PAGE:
Gift of Joan Cunningham Williams, Peter Cunningham, and Michael McEnery Cunningham
Research Curator Marjorie Searl speaks about this object.
Woman in an Ermine Collar by Kathleen McEnery Cunningham discussed by Marjorie Searl
Nearly one hundred years ago, an unknown Parisian model posed in elegant attire for the aspiring artist Kathleen McEnery. A modern woman on her own at the turn of the 20th century, Kathleen McEnery left her home in western Massachusetts to study art in New York City. She travelled to Madrid, lived in Paris, and returned to New York to develop her career as a painter. Success appeared to be within reach, for we see in 1910, for example, that she was mentioned in a New York Times review of a Paris exhibition of the American Woman’s Art Association. Two of her paintings, as well, were included in the high-profile 1913 Armory Show. But, as it often does, life intervened, this time in the form of fellow painters whom she met during her European travels, who introduced her to their cousin, Frank Cunningham. He surely must have been quite a compelling gentleman, for in 1914, McEnery left her lively New York life and married him - one of the heirs to the Cunningham Carriage Factory in Rochester, New York.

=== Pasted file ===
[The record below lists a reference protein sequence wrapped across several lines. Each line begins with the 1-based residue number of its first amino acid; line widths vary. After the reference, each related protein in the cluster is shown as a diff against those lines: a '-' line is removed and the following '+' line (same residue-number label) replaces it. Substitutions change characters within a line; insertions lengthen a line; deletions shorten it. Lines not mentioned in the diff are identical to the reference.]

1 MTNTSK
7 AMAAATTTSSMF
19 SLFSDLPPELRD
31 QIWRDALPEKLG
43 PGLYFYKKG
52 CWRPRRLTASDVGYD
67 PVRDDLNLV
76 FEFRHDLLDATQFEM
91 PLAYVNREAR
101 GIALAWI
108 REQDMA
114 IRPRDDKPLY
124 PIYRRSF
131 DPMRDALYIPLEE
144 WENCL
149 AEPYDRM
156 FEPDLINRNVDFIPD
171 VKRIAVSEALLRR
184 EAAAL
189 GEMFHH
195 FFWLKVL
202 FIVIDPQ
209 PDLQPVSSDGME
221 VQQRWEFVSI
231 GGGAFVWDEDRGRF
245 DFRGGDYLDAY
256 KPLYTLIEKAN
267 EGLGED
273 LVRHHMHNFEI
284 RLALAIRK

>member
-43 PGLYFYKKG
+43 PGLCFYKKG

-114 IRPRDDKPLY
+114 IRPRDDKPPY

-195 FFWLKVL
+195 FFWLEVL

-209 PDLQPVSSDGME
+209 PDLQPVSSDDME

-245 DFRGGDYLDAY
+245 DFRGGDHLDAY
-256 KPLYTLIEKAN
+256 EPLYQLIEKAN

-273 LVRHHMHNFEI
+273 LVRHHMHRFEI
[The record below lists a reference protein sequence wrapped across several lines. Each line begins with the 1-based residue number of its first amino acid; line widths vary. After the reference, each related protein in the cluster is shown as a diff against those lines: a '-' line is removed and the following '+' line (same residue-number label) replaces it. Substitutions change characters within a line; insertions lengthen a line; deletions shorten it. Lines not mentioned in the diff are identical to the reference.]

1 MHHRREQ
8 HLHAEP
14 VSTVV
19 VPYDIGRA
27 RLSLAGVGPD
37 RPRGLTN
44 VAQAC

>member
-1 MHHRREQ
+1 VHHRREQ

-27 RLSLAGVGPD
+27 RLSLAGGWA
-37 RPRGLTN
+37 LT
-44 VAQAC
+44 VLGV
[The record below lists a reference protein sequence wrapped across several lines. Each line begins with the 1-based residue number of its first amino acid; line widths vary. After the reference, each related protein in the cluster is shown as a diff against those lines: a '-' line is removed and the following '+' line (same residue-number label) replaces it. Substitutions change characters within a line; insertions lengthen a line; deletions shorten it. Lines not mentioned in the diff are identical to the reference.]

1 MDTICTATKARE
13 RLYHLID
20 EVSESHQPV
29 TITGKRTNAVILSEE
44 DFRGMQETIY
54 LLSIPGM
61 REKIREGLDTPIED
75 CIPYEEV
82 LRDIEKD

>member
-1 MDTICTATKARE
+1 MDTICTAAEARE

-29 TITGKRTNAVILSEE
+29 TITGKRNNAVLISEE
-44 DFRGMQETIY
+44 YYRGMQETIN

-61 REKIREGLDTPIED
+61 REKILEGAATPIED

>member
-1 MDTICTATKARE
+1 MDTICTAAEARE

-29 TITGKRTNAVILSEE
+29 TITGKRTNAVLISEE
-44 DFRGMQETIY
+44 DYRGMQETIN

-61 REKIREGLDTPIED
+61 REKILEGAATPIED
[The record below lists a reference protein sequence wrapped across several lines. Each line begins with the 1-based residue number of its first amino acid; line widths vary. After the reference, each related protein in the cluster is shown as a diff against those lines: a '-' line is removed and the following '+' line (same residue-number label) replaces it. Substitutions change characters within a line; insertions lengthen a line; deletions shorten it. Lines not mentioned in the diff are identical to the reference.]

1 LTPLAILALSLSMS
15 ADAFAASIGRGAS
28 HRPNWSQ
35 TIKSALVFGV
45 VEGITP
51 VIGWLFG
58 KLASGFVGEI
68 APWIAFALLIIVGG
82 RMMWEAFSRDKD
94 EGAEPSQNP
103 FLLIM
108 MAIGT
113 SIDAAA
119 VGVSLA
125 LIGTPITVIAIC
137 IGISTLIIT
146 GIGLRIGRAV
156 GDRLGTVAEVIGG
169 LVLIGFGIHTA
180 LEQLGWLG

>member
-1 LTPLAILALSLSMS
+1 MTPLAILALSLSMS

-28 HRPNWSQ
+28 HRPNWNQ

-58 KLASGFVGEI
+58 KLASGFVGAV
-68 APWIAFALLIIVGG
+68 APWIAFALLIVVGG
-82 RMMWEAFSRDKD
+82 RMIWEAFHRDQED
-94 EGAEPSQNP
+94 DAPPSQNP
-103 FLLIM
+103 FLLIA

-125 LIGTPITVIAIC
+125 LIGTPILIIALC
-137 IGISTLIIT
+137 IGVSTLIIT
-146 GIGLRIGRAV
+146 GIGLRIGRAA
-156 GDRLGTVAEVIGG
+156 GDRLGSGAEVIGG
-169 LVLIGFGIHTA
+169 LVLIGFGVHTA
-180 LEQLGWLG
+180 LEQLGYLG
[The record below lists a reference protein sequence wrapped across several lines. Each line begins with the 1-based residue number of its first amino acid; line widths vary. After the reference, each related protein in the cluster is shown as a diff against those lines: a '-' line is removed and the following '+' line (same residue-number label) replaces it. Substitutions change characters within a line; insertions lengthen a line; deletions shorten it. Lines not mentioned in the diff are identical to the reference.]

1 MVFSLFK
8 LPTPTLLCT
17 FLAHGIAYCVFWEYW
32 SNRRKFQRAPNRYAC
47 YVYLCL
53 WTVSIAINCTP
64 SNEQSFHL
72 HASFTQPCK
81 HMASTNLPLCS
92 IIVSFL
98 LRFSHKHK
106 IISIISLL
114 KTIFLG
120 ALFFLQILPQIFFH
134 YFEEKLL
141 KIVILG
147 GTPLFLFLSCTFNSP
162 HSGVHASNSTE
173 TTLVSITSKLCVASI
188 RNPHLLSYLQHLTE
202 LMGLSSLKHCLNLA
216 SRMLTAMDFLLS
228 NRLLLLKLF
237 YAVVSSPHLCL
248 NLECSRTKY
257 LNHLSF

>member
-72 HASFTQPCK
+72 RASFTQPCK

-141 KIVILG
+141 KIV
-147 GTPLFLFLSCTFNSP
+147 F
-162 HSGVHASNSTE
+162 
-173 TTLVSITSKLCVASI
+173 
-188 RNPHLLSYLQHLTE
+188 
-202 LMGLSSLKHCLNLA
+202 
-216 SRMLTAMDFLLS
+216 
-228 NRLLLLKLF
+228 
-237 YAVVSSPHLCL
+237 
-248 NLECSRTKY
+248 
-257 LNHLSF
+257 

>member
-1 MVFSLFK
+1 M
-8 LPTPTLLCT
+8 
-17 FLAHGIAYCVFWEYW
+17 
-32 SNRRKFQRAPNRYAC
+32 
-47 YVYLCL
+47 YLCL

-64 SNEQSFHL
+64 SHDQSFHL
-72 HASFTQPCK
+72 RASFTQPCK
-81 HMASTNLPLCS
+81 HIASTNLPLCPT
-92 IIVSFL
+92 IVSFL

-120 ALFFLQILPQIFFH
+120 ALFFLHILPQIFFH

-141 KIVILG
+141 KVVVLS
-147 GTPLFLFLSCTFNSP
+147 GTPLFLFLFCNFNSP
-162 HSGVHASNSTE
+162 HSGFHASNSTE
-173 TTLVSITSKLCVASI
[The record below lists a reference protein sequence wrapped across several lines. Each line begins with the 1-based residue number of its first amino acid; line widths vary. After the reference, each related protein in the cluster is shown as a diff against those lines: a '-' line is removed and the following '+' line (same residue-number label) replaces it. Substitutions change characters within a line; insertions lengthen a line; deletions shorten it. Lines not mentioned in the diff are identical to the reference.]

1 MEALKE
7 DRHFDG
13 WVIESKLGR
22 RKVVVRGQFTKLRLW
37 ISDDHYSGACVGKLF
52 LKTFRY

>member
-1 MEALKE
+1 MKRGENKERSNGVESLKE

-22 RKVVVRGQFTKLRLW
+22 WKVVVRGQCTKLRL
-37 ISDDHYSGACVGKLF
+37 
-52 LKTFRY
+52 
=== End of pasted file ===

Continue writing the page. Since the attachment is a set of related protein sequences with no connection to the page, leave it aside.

Moving to Rochester did not mean abandoning her artistic aspirations. Her home, around the corner from MAG on South Goodman Street and now on the campus of the Rochester Museum and Science Center, included a large and light-filled studio where she continued to paint, shifting to a modernist composition and palette. McEnery, now Cunningham, contributed her professional skills in Rochester by serving on the board of the Memorial Art Gallery from 1927 through 1971 and chairing the art committee for many years. As well, she taught at the Gallery’s studio school, the Creative Workshop. In the 1920s, Cunningham was the head of the board of trustees at the then-new Harley School, where she also had responsibility for art instruction.
Her dual role in Rochester society – a leader in educational and cultural institutions, and a painter of friends and fellow artists and musicians – has been well-known locally, but recognition of her exceptional abilities as a painter has heightened within the past decade, thanks to exhibitions and publications. The Gallery is fortunate to have in its collection fine examples of work from all phases of her quiet but distinguished career.
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